External validation of existing formulas to predict the risk of developing proliferative vitreoretinopathy: The retina 1 project; Report 5

*IOBA (Eye Institute), University of Valladolid, Valladolid, Spain
Retina (Philadelphia, Pa.) (Impact Factor: 3.24). 04/2013; 33(8). DOI: 10.1097/IAE.0b013e31828991ea
Source: PubMed


To externally validate the accuracy of previously published formulas for predicting proliferative vitreoretinopathy development after retinal detachment surgery.

Clinical variables from consecutive retinal detachment patients (n = 1,047) were collected from the Retina 1 Project conducted in 17 Spanish and Portuguese centers. These data were used for external validation of four previously published formulas, F1 to F4. Receiver-operating characteristic curves were used to validate the quality of formulas, and measures of discrimination, precision, and calibration were calculated for each. Concordance among the formulas was determined by Cohen kappa index.

The areas under the receiver-operating characteristic curves were as follows: F1, 0.5809; F2, 0.5398; F3, 0.5964; and F4, 0.4617. F1 had the highest accuracy, 74.21%. Almost 19% of proliferative vitreoretinopathy cases were correctly classified by F1 compared with 13%, 15%, and 10% for F2, F3, and F4, respectively. There was moderate concordance between F2 and F3 but little between the other formulas.

After external validation, none of the formulas were accurate enough for routine clinical use. To increase its usefulness, other factors besides the clinical ones considered here should be incorporated into future formulas for predicting risk of developing proliferative vitreoretinopathy.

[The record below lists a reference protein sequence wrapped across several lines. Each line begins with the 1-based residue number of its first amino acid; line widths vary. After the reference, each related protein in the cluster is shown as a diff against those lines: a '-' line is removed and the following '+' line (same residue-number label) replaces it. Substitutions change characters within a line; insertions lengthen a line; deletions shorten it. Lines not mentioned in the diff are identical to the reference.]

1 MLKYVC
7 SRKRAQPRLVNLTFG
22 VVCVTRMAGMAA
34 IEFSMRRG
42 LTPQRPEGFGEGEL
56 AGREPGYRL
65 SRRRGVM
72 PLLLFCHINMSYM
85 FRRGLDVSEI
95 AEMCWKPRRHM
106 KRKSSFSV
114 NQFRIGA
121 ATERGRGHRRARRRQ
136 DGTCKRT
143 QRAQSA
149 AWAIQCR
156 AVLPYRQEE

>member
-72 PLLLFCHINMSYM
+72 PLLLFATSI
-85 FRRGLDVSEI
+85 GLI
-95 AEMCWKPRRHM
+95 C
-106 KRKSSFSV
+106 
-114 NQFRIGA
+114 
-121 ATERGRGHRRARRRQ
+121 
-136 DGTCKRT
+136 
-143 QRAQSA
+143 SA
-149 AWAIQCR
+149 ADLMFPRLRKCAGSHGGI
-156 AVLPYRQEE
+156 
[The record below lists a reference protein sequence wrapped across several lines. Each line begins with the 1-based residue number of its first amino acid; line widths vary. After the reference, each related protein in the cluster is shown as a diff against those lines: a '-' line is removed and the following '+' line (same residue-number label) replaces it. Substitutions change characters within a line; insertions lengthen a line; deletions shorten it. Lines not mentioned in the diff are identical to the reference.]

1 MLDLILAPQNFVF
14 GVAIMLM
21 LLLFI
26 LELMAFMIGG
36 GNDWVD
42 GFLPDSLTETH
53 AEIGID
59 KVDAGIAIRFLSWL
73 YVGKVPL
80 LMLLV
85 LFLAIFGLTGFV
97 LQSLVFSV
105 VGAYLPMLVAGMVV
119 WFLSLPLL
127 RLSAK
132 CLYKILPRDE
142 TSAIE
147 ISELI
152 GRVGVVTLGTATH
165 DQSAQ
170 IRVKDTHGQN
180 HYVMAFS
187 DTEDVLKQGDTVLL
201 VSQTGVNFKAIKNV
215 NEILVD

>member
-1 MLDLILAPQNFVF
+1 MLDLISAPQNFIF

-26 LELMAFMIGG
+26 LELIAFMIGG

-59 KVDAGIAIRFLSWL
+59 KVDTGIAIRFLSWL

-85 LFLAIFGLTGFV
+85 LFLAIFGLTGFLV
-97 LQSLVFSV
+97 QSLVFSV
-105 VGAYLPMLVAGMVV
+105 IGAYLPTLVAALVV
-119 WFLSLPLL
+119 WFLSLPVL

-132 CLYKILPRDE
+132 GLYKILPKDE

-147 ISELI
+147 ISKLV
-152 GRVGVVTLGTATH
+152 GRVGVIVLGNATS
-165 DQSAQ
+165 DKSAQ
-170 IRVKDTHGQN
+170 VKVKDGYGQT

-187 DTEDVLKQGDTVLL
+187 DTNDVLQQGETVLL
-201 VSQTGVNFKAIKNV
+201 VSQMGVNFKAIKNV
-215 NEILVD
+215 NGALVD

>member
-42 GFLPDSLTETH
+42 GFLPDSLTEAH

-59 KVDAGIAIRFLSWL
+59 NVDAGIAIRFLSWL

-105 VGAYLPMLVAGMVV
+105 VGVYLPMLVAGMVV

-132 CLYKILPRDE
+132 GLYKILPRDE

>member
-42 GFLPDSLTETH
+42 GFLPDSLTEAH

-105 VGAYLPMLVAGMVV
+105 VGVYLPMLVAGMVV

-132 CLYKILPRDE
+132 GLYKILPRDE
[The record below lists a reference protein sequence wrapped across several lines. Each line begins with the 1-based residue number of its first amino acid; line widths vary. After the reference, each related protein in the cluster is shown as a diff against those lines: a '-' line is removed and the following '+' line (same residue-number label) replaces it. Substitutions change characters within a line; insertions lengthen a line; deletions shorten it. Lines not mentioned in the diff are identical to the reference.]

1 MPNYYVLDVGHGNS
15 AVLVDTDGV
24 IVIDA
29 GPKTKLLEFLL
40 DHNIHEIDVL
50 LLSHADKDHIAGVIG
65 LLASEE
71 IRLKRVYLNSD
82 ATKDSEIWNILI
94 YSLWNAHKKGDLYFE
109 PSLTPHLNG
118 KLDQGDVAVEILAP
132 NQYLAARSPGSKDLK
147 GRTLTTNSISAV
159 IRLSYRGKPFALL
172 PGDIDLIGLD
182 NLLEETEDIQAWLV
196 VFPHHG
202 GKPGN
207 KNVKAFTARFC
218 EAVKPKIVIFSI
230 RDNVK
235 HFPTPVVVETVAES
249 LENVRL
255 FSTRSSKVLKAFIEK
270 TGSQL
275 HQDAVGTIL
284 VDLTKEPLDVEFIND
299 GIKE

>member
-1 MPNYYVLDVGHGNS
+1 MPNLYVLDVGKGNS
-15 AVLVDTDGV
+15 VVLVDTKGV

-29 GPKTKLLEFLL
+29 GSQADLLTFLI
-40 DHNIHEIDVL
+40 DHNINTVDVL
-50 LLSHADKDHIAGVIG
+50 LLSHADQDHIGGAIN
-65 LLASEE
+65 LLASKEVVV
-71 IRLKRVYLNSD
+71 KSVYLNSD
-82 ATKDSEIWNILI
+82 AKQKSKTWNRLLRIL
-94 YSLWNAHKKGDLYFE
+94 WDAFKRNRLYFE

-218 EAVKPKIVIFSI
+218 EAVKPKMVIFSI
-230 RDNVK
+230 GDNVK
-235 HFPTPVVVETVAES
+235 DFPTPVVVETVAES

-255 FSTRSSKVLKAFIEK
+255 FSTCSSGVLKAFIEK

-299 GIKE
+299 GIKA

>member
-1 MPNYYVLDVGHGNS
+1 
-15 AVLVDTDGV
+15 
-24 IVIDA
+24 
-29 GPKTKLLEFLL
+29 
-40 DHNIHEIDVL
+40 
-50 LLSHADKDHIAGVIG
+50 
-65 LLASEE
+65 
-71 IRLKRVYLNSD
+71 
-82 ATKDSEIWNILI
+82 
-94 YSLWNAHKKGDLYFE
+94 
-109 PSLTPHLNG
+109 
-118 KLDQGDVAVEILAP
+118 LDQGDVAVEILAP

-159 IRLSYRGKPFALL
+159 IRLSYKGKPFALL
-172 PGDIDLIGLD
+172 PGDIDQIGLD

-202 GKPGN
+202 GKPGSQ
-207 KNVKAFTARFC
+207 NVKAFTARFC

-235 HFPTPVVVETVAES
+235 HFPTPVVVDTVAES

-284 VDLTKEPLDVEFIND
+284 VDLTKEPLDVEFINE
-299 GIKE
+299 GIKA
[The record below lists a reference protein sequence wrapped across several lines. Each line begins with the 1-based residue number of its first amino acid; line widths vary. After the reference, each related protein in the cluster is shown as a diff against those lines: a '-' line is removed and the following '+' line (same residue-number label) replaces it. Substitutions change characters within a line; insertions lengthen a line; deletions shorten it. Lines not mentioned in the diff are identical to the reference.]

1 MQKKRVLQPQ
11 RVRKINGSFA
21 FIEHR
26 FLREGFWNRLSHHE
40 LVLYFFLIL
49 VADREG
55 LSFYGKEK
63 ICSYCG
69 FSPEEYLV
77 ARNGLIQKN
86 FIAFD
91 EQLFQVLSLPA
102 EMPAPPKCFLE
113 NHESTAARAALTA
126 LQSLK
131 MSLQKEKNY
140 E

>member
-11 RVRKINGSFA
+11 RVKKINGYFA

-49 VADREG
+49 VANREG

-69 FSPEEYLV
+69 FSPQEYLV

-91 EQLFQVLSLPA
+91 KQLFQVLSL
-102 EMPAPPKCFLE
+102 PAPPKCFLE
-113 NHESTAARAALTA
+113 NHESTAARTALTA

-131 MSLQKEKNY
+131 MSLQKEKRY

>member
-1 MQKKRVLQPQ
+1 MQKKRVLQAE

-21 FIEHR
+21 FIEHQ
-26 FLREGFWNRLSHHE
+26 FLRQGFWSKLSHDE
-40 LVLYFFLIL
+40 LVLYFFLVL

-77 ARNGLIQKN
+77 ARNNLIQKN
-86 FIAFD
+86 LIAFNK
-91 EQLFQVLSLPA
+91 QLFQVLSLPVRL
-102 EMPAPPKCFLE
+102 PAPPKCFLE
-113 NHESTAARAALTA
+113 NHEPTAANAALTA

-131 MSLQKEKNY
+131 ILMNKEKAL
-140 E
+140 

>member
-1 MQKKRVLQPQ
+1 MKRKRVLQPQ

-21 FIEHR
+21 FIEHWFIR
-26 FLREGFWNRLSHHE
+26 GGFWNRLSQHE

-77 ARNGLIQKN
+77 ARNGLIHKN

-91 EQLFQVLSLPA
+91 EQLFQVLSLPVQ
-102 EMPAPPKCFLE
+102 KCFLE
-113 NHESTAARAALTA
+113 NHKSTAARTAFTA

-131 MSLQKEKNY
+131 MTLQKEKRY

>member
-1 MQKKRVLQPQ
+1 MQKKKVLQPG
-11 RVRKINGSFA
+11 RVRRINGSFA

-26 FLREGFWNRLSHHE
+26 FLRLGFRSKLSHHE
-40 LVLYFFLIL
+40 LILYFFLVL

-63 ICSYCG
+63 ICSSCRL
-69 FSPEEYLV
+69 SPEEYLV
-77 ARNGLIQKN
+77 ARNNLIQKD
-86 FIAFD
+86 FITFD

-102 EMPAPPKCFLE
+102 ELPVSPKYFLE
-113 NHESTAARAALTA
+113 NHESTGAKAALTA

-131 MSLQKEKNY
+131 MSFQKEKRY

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    ABSTRACT: During the last four decades, proliferative vitreoretinopathy (PVR) has defied the efforts of many researchers to prevent its occurrence or development. Thus, PVR is still the major complication following retinal detachment (RD) surgery and a bottle-neck for advances in cell therapy that require intraocular surgery. In this review we tried to combine basic and clinical knowledge, as an example of translational research, providing new and practical information for clinicians. PVR was defined as the proliferation of cells after RD. This idea was used for classifying PVR and also for designing experimental models used for testing many drugs, none of which were successful in humans. We summarize current information regarding the pathogenic events that follow any RD because this information may be the key for understanding and treating the earliest stages of PVR. A major focus is made on the intraretinal changes derived mainly from retinal glial cell reactivity. These responses can lead to intraretinal PVR, an entity that has not been clearly recognized. Inflammation is one of the major components of PVR, and we describe new genetic biomarkers that have the potential to predict its development. New treatment approaches are analyzed, especially those directed towards neuroprotection, which can also be useful for preventing visual loss after any RD. We also summarize the results of different surgical techniques and clinical information that is oriented toward the identification of high risk patients. Finally, we provide some recommendations for future classification of PVR and for designing comparable protocols for testing new drugs or techniques. Copyright © 2015 Elsevier Ltd. All rights reserved.
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